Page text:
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  • AFMA Project: "Targeted Indigenous Community Consultation in the Torres Strait: gaining an understanding of Indigenous communities' perceptions regarding boat and gear length in the Torres Strait Prawn Fishery" 2012 onwards. PI: Anthony de Fries (consultant). Project Description: To report on the views of Torres Strait Islanders living in the island communities adjacent to the main fishing grounds of the Torres Strait Prawn Fishery in relation to the following input controls which apply to prawn trawl vessels operating in the fishery: The 20 metre vessel length restriction; and The 88 metre net length restriction. Consultation will be undertaken in the following communities: Erub (Darnley) Island, Masig (Yorke) Island, Poruma (Coconut) Island and Ugar (Stephens) Island. The final report will be provided to the Torres Strait Scientific Advisory Committee.

  • 26th Annual Symposium on Sea Turtle Biology and Conservation Island of Crete, Greece, 3-8 April 2006. Oral Presentation. The Torres Strait and northern Queensland have the largest population of green turtles in the world. This population supplies a large, internationally-based green turtle harvest, which is currently not managed. In Queensland, successful management will need the involvement of the Indigenous Torres Strait Islanders who use green turtles for cultural, social and economic purposes. This project developed community-based strategies for green turtle catch-monitoring upon which communities could base management plans. I engaged two Torres Strait Island communities in a step-wise process: (1) I obtained support from the Torres Strait Regional Authority; (2) This support enabled me to engage Traditional Owners and Community Councils in each community; and (3) I involved turtle hunters through participatory workshops/meetings. Community members helped me design a datasheet to collect data about hunting behavior needed for co-management. Hunters completed the datasheet after each hunting trip. I assessed the project's success by evaluating the proportion of hunters in the community that participated and the quality of the information they provided. We have one year of data from two communities that actively participate in hunting. Ninety-two and 25% of hunters who signed up from Hammond and Thursday Islands, respectively, handed in datasheets consistently. On Thursday Island, a larger community with a broad social structure, it was more difficult to involve community members in catch-monitoring than on Hammond Island, where there is strong community support for the project. In this paper I discuss culturally appropriate aspects of hunting behavior and catch-monitoring statistics from these two communities. Acknowledgments: Acknowledging project support from: CRC Torres Strait, James Cook University, Department of Environment and Heritage, Ocean Parks Conservation Foundation, Hammond Island Council, TRAWQ Community Council, Kaurareg Traditional Aboriginal Elders Corporation, WNM Community Fisher Group and Prince of Wales Community Fisher Group; Acknowledging travel award support from: Sea Turtle Symposium, Disney Animal Kingdom, Western Pacific Regional Fisheries Management Council, US National Marine Fisheries Service, and US Fish and Wildlife Service.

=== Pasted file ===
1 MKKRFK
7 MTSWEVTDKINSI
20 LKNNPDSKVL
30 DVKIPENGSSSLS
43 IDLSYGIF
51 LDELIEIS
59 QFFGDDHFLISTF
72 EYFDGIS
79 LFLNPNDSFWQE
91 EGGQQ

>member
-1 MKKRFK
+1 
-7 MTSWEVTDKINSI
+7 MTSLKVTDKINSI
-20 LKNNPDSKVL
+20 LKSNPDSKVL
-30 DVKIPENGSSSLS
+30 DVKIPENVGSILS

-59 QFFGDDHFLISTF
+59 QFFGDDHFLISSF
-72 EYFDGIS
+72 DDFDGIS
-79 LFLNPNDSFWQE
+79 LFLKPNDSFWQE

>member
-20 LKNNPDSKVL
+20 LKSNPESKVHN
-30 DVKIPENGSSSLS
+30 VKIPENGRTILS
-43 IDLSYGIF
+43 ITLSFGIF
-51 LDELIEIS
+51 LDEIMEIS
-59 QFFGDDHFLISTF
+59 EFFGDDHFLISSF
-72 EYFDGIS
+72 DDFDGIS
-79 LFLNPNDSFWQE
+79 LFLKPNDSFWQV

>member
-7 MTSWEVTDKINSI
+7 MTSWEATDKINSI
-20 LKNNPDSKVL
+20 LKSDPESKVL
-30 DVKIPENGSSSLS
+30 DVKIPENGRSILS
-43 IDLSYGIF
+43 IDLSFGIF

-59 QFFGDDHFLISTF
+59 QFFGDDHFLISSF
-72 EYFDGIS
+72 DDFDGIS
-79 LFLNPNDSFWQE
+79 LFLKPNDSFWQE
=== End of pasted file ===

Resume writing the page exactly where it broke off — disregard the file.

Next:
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    This data set contains the Australian Bureau of Statistics population data for Australian states and territories. Population data was collected as part of national census’ in 1991, 1996, 2001, 2006 and 2011. Data presented is the total population for all collection districts by place of enumeration. District Boundaries differed for each census and therefore were re-projected onto the 2011 population mesh blocks to standardise the spatial extent of the reporting areas. Given the focus of this project, population data was clipped by a 50km coastal buffer. Note: population data for census’ 1991 – 1996 - 2001 was purchased by NESP and is made publically available through by NESP Note: population data for 2006 and 2011 was downloaded through the ABS webportal. Note. 2006 Census district boundaries were downloaded from the ABS website and 2011 population mesh blocks This data contains geographical information in shape files that represent the population density in Australia, from 1991 to 2011. The data contains the summary polygon, state_code, cd_code19, 91_pop_dat (population count), area and density (in persons per km^2). For other data sets the count will be 96_pop_dat, 2001_pop_dat, 2006_pop_dat and 2011_pop_dat.